In the last of the series of three articles covering Equine Gastric Ulcer Syndrome, Equine Glandular Gastric Ulcer Syndrome (EGGUS) is looked at in more detail. It is known that significant differences exist between ulcers in the squamous portion of the stomach vs. those located in the glandular portion of the stomach. The glandular portion of the stomach of the horse is exposed to the highly acidic (pH around 3) contents of the stomach and ulcers are believed to occur due to a breakdown of normal protective mechanisms. The role of bacteria in EGGUS is controversial and the author’s feel that, at this time, the use of antimicrobials to treat EGGUS is not necessary. The use of NSAIDS (nonsteroidal anti-inflammatory drugs, like phenylbutazone or flunixin) as a cause of EGGUS is also somewhat controversial and the authors feel that, while high doses of NSAIDS may play a part in some horses, the use of NSAIDS at recommended doses does not explain the high prevalence of glandular ulcers seen in some populations of horses. The prevalence of glandular ulcers has been looked at in several populations of horses and does not seem to increase as the intensity of exercise increases (as seen with ESGUS). To date, the risk factors for EGGUS have not been well described, but results of several studies suggest that diet (high concentrate/low roughage) may play a role in increasing risk. Specific treatment regimens for EGGUS have not been well defined, but is has been reported that omeprazole alone does not heal these ulcers with the same success seen with squamous ulcers (one study reported only a 25% healing rate for EGGUS vs. a reported 78% for ESGUS). Use of additional therapies, like sucralfate and corn oil, appear to be beneficial. One study looked at the use of a pectin-lecithin, antacid, live yeast combination product that showed some promise for helping to prevent this type of ulcers. Prevention of EGGUS is difficult to outline as risk factors have not been well identified and rate of recurrence following treatment has not bee reported.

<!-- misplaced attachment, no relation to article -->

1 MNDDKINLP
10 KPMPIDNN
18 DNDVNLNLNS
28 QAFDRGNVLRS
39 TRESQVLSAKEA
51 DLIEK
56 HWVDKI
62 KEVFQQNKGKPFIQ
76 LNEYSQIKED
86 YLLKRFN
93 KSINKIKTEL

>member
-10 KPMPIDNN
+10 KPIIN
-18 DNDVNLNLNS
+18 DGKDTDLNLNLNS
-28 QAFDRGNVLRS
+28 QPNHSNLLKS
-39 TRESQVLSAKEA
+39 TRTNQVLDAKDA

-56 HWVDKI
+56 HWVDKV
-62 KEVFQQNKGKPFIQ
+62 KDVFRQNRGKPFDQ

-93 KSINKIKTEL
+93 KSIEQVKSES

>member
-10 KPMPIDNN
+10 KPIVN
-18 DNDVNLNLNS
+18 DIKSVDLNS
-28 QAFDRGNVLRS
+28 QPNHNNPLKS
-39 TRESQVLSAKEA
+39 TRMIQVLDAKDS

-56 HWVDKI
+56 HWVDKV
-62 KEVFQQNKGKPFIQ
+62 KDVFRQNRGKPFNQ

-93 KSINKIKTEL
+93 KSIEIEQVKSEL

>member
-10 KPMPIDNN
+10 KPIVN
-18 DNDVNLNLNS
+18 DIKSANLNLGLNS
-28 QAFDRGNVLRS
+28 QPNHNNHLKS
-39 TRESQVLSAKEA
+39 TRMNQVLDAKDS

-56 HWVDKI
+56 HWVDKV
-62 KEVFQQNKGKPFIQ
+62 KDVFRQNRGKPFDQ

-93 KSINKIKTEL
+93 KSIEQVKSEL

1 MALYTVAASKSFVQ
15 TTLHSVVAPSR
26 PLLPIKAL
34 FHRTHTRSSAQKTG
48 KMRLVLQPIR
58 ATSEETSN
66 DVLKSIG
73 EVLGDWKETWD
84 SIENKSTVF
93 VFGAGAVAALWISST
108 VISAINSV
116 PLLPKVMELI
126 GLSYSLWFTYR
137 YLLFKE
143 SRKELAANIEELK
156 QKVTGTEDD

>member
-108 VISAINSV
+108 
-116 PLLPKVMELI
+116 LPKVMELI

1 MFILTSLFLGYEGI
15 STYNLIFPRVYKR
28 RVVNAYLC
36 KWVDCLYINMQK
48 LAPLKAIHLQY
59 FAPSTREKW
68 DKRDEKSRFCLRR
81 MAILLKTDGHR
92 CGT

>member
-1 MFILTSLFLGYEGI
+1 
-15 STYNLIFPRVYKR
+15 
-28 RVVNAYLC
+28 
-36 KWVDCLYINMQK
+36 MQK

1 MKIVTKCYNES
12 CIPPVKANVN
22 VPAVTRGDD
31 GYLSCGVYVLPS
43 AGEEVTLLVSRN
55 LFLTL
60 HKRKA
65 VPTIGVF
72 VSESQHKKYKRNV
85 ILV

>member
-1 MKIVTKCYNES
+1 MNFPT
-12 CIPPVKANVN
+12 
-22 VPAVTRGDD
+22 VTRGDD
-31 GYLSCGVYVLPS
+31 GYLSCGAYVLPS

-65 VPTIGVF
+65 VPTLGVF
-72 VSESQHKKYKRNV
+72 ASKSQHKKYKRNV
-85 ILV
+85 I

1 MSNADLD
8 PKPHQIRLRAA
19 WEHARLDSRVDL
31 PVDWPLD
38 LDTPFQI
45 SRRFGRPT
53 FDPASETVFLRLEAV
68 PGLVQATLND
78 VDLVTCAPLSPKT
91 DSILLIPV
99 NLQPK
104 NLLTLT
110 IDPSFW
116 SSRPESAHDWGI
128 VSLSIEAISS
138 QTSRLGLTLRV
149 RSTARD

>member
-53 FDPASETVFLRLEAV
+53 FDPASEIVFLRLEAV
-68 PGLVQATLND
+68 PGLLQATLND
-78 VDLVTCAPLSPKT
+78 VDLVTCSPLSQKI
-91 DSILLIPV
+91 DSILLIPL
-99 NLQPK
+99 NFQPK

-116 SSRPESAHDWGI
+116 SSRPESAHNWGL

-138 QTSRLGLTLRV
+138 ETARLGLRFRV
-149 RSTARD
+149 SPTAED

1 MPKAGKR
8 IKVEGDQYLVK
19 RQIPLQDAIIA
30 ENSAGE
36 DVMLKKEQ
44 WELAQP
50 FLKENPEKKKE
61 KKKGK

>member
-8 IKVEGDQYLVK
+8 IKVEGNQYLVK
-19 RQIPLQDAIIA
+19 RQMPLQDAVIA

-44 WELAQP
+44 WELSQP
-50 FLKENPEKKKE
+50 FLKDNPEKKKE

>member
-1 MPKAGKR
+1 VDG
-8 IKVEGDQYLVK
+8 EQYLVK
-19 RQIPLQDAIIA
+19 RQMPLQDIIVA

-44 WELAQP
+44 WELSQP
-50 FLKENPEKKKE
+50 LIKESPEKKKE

Scientific Review Article: Sykes, BW and Jokisalo, JM. “Rethinking equine gastric ulcer syndrome: Part 3 – Equine glandular gastric ulcer syndrome (EGGUS) ”, Eq Vet Ed, July 2015, pp. 372-375.